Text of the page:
It could be easy to think of George Frideric Handel's Messiah as routine, but its ubiquity this time of year is a testament to the work's greatness. And this year it is a bigger deal: It is the 250th anniversary of Handel's death, in 1759.
Many observances were earlier this year, near the actual anniversary, April 14. But we can easily add a layer of significance to the "forever and ever" lyric in the iconic Hallelujah chorus as an appreciation not only of Messiah's title deity but the enduring power of Handel's music.
Who else's two-hour-plus work gets an annual rendition in most cities, and multiple performances in many towns? Is there any piece of music as instantly recognizable as the Hallelujah chorus?
It all gives credence to the assertion by retired Lexington Philharmonic Orchestra music director George Zack that Messiah is "the most creative and inspirational piece of music, or any art, we've ever had in the history of man's creation."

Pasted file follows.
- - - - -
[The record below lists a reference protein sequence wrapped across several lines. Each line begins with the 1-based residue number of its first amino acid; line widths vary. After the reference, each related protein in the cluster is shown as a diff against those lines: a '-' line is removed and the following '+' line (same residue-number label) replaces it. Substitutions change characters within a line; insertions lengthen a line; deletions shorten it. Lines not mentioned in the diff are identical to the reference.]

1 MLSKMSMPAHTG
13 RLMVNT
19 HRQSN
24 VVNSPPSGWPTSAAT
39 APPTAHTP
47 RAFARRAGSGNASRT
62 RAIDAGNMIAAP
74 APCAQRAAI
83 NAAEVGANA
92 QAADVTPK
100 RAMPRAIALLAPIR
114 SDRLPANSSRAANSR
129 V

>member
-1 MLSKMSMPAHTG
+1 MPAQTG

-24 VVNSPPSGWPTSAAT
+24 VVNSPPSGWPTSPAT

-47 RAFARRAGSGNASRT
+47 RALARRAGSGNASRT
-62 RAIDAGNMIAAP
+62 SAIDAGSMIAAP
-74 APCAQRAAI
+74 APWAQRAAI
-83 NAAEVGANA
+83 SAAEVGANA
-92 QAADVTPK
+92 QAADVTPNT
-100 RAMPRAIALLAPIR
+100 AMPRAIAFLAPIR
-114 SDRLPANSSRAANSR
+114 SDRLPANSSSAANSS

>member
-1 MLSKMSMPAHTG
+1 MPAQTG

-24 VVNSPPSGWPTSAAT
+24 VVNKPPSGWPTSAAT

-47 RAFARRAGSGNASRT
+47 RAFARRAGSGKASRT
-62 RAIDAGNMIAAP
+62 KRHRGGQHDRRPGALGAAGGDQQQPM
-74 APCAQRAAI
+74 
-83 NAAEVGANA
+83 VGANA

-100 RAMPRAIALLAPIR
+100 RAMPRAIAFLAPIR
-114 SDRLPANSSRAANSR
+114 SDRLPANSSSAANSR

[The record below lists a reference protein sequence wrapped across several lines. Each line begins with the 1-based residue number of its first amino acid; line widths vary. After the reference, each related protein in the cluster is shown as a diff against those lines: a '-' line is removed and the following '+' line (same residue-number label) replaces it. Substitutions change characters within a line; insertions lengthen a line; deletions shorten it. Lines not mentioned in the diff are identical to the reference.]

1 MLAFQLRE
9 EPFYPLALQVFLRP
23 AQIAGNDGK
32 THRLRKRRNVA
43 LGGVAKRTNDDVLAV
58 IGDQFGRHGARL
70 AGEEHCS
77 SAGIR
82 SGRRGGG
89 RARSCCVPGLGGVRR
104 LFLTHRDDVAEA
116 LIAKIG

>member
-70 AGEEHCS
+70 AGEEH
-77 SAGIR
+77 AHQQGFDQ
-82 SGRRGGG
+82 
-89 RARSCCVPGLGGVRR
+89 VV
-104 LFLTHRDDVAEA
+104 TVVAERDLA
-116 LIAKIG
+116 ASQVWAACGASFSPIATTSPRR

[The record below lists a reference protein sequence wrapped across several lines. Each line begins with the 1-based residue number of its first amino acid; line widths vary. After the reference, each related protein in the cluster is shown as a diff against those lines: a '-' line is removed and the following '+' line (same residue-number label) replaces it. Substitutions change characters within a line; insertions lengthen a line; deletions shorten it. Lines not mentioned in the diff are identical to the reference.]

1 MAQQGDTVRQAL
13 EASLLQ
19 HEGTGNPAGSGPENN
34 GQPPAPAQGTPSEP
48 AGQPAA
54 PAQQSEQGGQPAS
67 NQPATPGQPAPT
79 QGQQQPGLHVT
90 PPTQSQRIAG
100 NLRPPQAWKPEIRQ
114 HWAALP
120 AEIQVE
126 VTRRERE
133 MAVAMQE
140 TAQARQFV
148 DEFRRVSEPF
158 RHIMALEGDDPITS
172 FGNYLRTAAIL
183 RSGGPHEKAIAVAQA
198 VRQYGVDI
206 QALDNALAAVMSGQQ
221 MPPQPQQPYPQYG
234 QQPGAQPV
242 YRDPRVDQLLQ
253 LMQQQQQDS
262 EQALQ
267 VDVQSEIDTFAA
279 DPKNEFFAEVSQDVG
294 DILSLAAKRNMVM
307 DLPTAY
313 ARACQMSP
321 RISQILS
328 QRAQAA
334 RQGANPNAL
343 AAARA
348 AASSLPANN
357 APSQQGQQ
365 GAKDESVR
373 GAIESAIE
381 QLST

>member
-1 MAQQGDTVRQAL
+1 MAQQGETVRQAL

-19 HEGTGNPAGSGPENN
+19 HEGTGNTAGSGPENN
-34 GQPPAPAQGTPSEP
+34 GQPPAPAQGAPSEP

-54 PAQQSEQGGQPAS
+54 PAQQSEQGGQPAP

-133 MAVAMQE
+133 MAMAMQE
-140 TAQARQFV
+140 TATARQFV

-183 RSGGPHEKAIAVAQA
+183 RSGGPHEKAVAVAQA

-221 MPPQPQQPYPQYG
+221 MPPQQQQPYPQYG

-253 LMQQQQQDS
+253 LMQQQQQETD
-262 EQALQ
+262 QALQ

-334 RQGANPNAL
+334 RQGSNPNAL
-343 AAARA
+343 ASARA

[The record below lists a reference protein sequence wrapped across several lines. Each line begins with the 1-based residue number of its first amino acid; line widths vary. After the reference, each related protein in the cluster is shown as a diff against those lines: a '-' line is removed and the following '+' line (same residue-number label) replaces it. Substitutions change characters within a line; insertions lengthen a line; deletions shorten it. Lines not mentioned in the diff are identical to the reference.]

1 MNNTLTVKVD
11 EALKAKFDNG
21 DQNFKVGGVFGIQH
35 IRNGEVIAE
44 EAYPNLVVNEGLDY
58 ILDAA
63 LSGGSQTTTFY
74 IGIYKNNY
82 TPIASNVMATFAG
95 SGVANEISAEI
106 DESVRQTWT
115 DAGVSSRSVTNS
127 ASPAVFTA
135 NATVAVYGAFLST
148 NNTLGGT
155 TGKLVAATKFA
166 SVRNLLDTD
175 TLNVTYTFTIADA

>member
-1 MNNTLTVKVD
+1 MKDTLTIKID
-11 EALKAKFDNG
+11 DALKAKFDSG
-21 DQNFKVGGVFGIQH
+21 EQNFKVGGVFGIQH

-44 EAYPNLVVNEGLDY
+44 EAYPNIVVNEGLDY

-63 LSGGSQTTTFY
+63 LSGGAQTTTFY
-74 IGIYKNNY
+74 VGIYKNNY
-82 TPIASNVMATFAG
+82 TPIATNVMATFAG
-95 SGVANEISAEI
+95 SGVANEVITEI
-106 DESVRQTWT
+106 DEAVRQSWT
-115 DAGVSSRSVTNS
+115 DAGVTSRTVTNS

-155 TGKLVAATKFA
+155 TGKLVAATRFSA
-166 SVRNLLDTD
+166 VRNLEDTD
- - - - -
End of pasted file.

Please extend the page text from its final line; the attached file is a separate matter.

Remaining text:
On Dec. 11, the Philharmonic and Lexington Singers will offer their annual performance of Messiah, for the second year under the baton of Singers director Jefferson Johnson.
But first, on Friday night, Christ Church Cathedral offers its rendition of the oratorio with its choirs and the Lexington Bach Society's ensemble.
If a 250th anniversary makes you think it's time to make an event of Messiah, you might like to take a trip go to Cincinnati.
The Cincinnati Symphony's performance will be conducted by Nicholas McGegan, who specializes in 18th-century music and has conducted Handel's music throughout the world.
Of course, for many people, Messiah makes them want to sing.
That would make Georgetown College's John L. Hill Chapel the place to be Sunday afternoon for Messiah Sing. This will not be the full work, but beloved selections will be sung with the college's concert choir.